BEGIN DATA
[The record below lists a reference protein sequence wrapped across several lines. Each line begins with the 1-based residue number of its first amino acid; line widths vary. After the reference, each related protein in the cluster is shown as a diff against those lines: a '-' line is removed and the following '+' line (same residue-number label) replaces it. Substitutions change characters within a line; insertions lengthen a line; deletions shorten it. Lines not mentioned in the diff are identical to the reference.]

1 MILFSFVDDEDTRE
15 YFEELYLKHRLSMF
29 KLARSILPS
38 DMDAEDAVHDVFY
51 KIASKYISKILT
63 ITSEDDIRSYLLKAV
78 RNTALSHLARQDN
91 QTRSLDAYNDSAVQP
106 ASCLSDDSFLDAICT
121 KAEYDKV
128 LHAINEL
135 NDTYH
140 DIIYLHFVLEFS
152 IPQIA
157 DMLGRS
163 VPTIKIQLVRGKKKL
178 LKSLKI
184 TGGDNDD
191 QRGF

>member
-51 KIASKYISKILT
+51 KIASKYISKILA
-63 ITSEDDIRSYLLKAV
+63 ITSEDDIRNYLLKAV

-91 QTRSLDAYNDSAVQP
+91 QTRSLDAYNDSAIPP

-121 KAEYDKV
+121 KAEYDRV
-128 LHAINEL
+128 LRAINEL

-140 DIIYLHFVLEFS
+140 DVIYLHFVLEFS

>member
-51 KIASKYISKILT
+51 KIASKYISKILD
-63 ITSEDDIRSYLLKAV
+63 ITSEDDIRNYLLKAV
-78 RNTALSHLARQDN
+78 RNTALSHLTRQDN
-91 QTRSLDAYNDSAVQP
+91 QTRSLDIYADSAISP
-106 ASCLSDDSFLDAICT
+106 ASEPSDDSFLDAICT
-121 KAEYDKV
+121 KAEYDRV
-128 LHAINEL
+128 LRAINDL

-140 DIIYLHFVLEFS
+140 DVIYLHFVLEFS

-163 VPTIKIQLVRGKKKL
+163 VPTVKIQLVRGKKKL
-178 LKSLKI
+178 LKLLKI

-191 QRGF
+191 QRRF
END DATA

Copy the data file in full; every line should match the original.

[The record below lists a reference protein sequence wrapped across several lines. Each line begins with the 1-based residue number of its first amino acid; line widths vary. After the reference, each related protein in the cluster is shown as a diff against those lines: a '-' line is removed and the following '+' line (same residue-number label) replaces it. Substitutions change characters within a line; insertions lengthen a line; deletions shorten it. Lines not mentioned in the diff are identical to the reference.]

1 MILFSFVDDEDTRE
15 YFEELYLKHRLSMF
29 KLARSILPS
38 DMDAEDAVHDVFY
51 KIASKYISKILT
63 ITSEDDIRSYLLKAV
78 RNTALSHLARQDN
91 QTRSLDAYNDSAVQP
106 ASCLSDDSFLDAICT
121 KAEYDKV
128 LHAINEL
135 NDTYH
140 DIIYLHFVLEFS
152 IPQIA
157 DMLGRS
163 VPTIKIQLVRGKKKL
178 LKSLKI
184 TGGDNDD
191 QRGF

>member
-51 KIASKYISKILT
+51 KIASKYISKILA
-63 ITSEDDIRSYLLKAV
+63 ITSEDDIRNYLLKAV

-91 QTRSLDAYNDSAVQP
+91 QTRSLDAYNDSAIPP

-121 KAEYDKV
+121 KAEYDRV
-128 LHAINEL
+128 LRAINEL

-140 DIIYLHFVLEFS
+140 DVIYLHFVLEFS

>member
-51 KIASKYISKILT
+51 KIASKYISKILD
-63 ITSEDDIRSYLLKAV
+63 ITSEDDIRNYLLKAV
-78 RNTALSHLARQDN
+78 RNTALSHLTRQDN
-91 QTRSLDAYNDSAVQP
+91 QTRSLDIYADSAISP
-106 ASCLSDDSFLDAICT
+106 ASEPSDDSFLDAICT
-121 KAEYDKV
+121 KAEYDRV
-128 LHAINEL
+128 LRAINDL

-140 DIIYLHFVLEFS
+140 DVIYLHFVLEFS

-163 VPTIKIQLVRGKKKL
+163 VPTVKIQLVRGKKKL
-178 LKSLKI
+178 LKLLKI

-191 QRGF
+191 QRRF